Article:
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Heatonville

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Heatonville, Missouri

Vanished village on Route 66

Heatonville is a very tiny community, not even a village, located on U.S. 66 has an old Route 66 motel, the Castle Rock Cabins and two former garages and repair shops: Jim Collins Garage and Law’s Auto Salvage and D. L. Morris garage.

Heatonville MO

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About Heatonville Missouri

Facts, Trivia and useful information

Elevation: 1,300 ft (396 m). Population n⁄a (2010).
Time zone: Central (CST): UTC minus 6 hours. Summer (DST) CDT (UTC-5).

Heatonville is a small village on Old Route 66 in Lawrence County, in southwestern Missouri. (Map of Heatonville).

D. L. Morris garage, Heatonville MO

D. L. Morris garage, Heatonville MO
D. L. Morris garage Heatonville, Missouri, by
Click on image for Interactive Google Street View

History of Heatonville

Learn more about the history of Heatonville in our Carthage Missouri page (or our Halltown MO page).

Lawrence county (named after James Lawrence, naval officer of 1812 War), was created in 1845. The community is located in central Lawrence.

Daniel Heaton settled here and platted a town on his property in 1868, which was named Heaton. The post office adopted the name in 1872, and in 1881 changed it to Heatonville.

The name: Heatonville

The town was originally named after Daniel Heaton, who founded it. Then the "ville" suffix was added to it.

The surname refers to someone coming from any of the villages named "Heaton" in northern England, name which comes from Old English "Heah" (high) and "tun" (settlement of farm).

It was located on the Ozark Prairie between Phelps and Paris Spring. A railway spur was built to the town to ship out the apples from Williamson's apple orchard.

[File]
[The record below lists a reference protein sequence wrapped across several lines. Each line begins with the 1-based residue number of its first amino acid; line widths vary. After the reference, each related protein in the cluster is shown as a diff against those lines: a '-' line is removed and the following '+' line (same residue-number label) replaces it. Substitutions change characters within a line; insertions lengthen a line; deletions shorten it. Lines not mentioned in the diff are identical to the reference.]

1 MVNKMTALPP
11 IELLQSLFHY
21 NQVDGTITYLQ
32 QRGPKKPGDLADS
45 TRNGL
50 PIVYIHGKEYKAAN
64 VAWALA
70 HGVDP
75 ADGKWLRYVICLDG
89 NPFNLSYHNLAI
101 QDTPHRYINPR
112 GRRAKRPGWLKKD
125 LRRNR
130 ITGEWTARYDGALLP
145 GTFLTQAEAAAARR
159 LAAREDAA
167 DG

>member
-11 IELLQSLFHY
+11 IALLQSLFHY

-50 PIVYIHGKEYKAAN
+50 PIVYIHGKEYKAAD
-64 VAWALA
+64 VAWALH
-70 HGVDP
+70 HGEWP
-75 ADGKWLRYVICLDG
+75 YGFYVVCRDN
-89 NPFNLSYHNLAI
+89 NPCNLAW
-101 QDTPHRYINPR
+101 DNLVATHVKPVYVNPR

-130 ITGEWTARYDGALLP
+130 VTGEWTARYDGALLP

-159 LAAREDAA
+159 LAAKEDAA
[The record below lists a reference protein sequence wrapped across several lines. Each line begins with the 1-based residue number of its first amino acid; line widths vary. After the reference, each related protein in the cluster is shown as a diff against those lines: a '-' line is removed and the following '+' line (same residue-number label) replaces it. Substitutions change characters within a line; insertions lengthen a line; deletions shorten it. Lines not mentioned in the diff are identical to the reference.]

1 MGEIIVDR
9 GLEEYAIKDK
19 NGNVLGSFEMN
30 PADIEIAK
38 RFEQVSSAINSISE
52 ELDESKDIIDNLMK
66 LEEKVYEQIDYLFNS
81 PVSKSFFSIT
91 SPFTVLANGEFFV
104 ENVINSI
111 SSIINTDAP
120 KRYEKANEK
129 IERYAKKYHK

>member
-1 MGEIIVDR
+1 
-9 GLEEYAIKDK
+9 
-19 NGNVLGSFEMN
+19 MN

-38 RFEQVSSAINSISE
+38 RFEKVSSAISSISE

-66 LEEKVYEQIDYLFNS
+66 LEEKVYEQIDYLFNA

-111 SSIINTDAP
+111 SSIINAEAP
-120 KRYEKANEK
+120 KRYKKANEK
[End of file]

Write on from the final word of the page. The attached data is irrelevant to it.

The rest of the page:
The Ozark Trail highway was built through it in 1913 -along the "Carthage Street", and in 1926 Route 66 was aligned along it. This brought an inflow of traffic along the new U.S. highway which lasted until the late 1950s, when I-44 was built, bypassing the village and Route 66 (it ran along former US-166, south of Heatonville from Springfield to Joplin).

Where to Lodge in Heatonville, Missouri

Lodging close to Heatonville: in neighboring Carthage...

>> Book your hotel in neighboring Carthage

More Lodging near Heatonville along Route 66

Motels and Hotels close to Heatonville

Hotels, Westwards in Missouri

Heading West... Hotels & Motels in Kansas...

Further West... Hotels & Motels on Route 66 in Oklahoma...

Heading East in Missouri, more accommodation

Book your Route 66 hotel now
Book your Hotel along Route 66

>> Check out the RV campgrounds in nearby Carthage

Weather in Heatonville

Weather widget for Halltown, the town nearest Heatonville, to the east

Route 66 map with Heatonville, MO
Location of Heatonville on the Old Route 66 in Missouri

Tornado risk

Heatonville is inside Missouri's "Tornado Alley", and Lawrence County has some 6 tornado strikes per year.

Tornado Risk: read more about Tornado Risk along Route66.
 

Getting to Heatonville

You can reach Heatonville along historic Route 66 and Interstate I-44 that links it with Tulsa and Oklahoma City in the west and with Springfield and St. Louis in the east. U.S. Route 71 (overlapping I-49) links it with Fort Smith, Arkansas and Kansas City.

Map of Route 66 in Heatonville

in Missouri.

The map below shows the alignment of Route 66 through Heatonville and the color key which is for Heatonville only is the following:
(for the other parts of the map, check the color key of the map of the corresponding city)

Red: where you must drive along the Interstate I-44 as Route 66 is no longer open to traffic.
Black: The 1926 to 1933 alignment at neigboring towns.
Pale Blue: The 1926 and later alignments of Route 66 through Heatonville

See Route 66's alignment in Missouri Map

  Click to See the Heatonville alignment (Western MO: the road from "Phillipsburg to the Kansas state line")

Remove or restore State shading
 

Google Maps. Terms. Icons.

Alignment of Route 66 in Missouri: Historic U.S. 66 through Heatonville

Route 66 logo

Route 66 across Missouri

U.S. Route 66 is a State Historic Scenic Byway in Missouri and this includes Lawrence County; it is pending Federal designation as a Byway.

Click on the following link for an overview of Route 66 across the state of Missouri.

Below you will find detailed information on Old Route 66 in Heatonville

Sights and Attractions in Heatonville, Missouri

What to Do, Places to See

Once famous for its Apples

Heatonville and its Route 66 attractions